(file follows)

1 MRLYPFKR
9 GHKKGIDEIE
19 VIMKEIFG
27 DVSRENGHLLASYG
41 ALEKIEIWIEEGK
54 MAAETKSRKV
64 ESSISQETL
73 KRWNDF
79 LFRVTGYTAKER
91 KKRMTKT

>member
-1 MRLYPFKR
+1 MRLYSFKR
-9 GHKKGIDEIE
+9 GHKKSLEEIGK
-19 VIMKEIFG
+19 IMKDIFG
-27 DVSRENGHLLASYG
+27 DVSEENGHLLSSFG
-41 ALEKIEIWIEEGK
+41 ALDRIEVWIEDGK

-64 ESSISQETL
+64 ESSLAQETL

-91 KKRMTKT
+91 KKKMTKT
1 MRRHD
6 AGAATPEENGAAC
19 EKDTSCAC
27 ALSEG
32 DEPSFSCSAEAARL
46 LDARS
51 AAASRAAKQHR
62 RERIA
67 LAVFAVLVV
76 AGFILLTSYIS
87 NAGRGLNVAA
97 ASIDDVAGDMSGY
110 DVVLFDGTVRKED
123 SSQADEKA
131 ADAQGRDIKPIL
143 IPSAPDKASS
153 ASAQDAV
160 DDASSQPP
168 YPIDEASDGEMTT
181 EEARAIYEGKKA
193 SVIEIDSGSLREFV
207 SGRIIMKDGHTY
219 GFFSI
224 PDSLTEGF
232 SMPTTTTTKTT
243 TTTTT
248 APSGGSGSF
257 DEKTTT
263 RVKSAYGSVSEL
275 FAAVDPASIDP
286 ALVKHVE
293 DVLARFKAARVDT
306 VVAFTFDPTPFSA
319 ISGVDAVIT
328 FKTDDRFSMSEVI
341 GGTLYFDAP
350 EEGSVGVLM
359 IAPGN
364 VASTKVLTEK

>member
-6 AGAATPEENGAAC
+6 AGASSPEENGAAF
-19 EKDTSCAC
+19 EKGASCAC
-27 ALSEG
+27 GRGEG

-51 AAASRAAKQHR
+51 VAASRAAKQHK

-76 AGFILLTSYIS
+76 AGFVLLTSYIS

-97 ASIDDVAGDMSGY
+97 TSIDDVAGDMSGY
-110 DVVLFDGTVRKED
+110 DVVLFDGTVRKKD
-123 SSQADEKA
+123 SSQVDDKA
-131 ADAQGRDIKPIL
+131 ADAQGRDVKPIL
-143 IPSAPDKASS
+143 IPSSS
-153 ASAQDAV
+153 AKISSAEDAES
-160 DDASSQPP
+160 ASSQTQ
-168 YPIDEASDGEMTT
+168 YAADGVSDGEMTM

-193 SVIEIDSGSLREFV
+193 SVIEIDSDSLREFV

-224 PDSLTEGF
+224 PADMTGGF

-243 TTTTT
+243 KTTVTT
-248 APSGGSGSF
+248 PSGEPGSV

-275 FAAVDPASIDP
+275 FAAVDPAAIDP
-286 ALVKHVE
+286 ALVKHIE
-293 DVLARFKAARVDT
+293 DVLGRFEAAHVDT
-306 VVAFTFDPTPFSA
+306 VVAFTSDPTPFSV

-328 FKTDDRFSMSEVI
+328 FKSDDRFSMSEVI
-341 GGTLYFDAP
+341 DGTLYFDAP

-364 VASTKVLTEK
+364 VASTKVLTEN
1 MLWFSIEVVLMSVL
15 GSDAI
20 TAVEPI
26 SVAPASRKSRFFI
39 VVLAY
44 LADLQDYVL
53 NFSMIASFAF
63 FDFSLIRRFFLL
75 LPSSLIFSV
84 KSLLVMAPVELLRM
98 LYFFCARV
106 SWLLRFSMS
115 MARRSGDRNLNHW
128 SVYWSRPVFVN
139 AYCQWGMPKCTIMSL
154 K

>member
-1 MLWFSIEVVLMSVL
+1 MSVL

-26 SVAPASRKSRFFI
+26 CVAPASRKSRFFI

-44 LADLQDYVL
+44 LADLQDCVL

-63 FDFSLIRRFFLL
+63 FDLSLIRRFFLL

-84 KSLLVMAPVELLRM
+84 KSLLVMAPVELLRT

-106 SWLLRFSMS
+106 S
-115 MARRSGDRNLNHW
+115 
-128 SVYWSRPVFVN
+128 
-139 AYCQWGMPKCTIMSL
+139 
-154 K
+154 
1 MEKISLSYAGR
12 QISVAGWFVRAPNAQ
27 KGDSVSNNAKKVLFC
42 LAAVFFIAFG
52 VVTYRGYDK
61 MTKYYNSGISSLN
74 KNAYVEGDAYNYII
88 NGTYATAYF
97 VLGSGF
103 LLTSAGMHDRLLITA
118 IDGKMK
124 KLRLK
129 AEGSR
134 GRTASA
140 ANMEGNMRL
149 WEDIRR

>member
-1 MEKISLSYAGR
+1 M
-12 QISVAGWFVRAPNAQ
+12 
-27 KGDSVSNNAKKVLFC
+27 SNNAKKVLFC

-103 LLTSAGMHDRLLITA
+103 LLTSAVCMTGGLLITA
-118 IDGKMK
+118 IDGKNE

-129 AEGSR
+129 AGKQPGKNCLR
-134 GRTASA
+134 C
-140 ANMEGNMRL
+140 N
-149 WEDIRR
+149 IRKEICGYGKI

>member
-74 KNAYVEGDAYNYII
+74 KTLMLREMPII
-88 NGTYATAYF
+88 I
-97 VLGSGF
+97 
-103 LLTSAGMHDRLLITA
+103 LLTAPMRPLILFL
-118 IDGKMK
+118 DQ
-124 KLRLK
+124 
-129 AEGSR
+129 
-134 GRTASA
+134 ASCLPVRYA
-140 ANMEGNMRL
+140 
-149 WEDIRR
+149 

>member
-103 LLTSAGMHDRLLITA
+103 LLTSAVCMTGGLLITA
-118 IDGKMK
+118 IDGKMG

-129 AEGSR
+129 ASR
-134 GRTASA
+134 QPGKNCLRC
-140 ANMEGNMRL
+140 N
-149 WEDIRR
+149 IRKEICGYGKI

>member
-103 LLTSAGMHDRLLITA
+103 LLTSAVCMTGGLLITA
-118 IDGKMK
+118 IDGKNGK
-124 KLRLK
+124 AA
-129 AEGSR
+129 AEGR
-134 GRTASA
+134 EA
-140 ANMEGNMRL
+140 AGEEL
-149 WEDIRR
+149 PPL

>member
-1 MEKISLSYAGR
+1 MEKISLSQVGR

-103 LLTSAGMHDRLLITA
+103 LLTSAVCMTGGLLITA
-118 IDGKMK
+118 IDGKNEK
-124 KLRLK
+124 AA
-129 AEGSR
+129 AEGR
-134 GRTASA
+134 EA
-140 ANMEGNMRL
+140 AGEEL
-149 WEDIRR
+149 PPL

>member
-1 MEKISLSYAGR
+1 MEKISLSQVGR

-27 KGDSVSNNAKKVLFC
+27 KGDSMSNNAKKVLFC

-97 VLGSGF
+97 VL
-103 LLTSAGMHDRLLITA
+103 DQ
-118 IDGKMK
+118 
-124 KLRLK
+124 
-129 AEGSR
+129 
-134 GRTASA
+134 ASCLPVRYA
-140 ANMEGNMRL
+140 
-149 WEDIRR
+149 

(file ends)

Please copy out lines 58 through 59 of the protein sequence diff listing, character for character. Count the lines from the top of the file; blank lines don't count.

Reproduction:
306 VVAFTFDPTPFSA
319 ISGVDAVIT